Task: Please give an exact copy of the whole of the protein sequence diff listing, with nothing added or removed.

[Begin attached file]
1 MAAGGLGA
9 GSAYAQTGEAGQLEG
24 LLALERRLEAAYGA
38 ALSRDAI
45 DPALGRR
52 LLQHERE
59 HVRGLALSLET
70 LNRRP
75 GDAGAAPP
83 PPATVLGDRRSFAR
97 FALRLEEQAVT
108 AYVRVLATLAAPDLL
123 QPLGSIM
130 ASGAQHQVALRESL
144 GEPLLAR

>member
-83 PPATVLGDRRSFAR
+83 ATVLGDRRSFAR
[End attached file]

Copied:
1 MAAGGLGA
9 GSAYAQTGEAGQLEG
24 LLALERRLEAAYGA
38 ALSRDAI
45 DPALGRR
52 LLQHERE
59 HVRGLALSLET
70 LNRRP
75 GDAGAAPP
83 PPATVLGDRRSFAR
97 FALRLEEQAVT
108 AYVRVLATLAAPDLL
123 QPLGSIM
130 ASGAQHQVALRESL
144 GEPLLAR

>member
-83 PPATVLGDRRSFAR
+83 ATVLGDRRSFAR